Apple has a short fuse when it comes to wokeness, firing a 25 year veteran for humor. Exploitive labor practices along with courteous and supportive relations with a country that harvests human organs from live prisoners... meanwhile zero tolerance here in the USA for anything the woketards are offended by. It’s an gruesome example of follow the money—human rights are last in line. Maybe this is why Apple is burnishing its image?

It sounds great, but is it possible that the FBI’s “concern” was in fact organized and planned as a propaganda psyops campaign in tight coordination with a less than honest Apple? Just asking. Because a press release is not exactly evidence or proof.

Oh, and why did it take Tim Cook, champion of freedom and privacy, three days to repudiate the Elon Musk appstore warning, when Cook could have fixed it instantly with a single tweet? The answer is obvious. Because as CEO, you are incompetent if it takes you 3 days to correct a simple accusation of national import. And Cook is not incompetent. Accordingly, Cook has no credibility with me when it comes to freedom, human rights, etc.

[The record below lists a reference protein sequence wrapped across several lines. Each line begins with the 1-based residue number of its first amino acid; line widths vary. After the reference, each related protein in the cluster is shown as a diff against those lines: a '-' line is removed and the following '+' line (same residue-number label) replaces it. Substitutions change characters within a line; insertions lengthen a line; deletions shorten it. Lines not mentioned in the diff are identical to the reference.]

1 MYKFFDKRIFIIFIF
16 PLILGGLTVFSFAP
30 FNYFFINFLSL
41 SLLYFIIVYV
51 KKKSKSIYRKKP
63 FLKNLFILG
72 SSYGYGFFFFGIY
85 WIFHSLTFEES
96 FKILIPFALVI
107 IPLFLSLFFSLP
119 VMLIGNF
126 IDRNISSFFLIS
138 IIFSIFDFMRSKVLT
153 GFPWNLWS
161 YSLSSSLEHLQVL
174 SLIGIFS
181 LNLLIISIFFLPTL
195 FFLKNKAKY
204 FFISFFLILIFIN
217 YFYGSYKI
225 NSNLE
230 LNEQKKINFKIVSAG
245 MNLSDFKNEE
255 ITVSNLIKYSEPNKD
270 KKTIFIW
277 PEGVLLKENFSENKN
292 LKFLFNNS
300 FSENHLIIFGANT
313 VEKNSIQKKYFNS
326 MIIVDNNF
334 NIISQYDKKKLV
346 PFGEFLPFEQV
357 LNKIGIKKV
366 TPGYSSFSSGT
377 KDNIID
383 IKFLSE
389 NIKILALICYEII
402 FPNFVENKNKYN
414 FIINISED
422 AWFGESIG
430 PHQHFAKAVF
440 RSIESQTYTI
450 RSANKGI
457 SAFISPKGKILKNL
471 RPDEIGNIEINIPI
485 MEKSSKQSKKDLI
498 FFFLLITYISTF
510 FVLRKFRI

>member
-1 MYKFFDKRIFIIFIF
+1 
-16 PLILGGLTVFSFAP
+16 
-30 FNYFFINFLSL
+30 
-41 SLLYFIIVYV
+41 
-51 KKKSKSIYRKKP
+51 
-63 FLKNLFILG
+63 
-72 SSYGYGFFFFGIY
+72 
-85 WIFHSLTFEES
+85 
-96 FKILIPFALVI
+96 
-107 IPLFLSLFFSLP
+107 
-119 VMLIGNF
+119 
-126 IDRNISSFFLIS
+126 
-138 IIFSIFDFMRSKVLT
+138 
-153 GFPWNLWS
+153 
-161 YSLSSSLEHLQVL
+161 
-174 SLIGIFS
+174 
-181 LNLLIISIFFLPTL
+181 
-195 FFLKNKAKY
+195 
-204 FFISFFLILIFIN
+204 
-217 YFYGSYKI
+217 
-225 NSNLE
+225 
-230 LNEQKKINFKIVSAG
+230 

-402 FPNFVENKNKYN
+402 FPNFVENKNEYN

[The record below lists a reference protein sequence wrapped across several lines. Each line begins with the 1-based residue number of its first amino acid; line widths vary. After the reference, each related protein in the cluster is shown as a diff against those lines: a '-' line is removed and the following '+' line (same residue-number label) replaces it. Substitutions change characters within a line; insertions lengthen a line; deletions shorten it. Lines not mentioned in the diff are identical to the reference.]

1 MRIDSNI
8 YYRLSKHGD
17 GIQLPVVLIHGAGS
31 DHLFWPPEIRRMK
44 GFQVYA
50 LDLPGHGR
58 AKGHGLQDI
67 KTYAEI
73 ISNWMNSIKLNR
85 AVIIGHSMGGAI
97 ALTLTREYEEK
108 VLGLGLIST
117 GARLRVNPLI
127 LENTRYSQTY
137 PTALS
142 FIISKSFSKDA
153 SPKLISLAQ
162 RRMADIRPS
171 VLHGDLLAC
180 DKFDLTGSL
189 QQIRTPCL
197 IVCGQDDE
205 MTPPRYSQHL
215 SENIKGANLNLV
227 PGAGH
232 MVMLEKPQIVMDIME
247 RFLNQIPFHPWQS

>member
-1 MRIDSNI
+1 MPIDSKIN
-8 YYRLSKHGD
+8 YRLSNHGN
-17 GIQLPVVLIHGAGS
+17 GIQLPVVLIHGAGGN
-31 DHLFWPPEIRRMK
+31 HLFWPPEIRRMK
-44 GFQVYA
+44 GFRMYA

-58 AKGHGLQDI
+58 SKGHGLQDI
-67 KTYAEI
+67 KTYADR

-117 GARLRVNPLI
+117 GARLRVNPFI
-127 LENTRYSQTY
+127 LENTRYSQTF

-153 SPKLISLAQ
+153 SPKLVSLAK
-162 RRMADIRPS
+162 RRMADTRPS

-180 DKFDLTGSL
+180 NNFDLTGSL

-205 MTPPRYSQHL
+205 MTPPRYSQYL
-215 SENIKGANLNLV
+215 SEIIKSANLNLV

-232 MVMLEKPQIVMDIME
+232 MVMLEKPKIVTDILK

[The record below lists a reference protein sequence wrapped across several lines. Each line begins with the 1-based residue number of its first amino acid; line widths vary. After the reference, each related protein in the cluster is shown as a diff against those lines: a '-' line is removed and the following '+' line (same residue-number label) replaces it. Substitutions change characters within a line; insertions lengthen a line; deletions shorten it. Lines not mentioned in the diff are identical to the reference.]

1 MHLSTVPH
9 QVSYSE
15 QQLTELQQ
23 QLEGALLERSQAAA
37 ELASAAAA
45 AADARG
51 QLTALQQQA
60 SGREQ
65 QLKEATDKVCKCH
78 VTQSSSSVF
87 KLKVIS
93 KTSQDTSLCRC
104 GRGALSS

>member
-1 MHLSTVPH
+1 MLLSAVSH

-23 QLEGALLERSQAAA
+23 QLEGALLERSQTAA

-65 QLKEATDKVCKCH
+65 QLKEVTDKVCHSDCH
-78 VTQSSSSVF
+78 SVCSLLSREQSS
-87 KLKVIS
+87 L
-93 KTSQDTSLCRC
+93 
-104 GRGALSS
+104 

Follow the money.

Apple Restricted AirDrop Access Ahead of Chinese Protests

In the weeks leading up to the protests against the Chinese regime’s harsh COVID-19 policies, Apple had restricted access to the popular file-sharing tool AirDrop.

On Nov. 9, Apple published a new version of its mobile operating system to users everywhere: iOS 16.1.1. The tech firm noted that the “update includes bug fixes and security updates and is recommended for all users.” But Chinese readers of 9to5Mac noticed an interesting change in the update that applies only to iPhones sold in mainland China.

Apple ‘Serving as Vassal for CCP’ Amid Anti-Authoritarian Protests, DeSantis Says

DeSantis appears to have taken note of the suspicious timing of Apple’s Nov. 9 publication of a new version of its mobile operating system under the rubric of iOS 16.1.1. The update incorporated a change that affected only China-based users of the 9to5Mac, providing these users with just a 10-minute window in which to receive messages from others, where formerly a setting was available that allowed messages to come in from anybody for an indefinite amount of time. The imposition of this rule has obviously blunted protestors’ ability to coordinate and share highly time-sensitive information with one another about their own locations and activities, as well as those of security forces rounding up protesters.

Apple’s China Censorship Sneaks Into Hong Kong and Taiwan: Report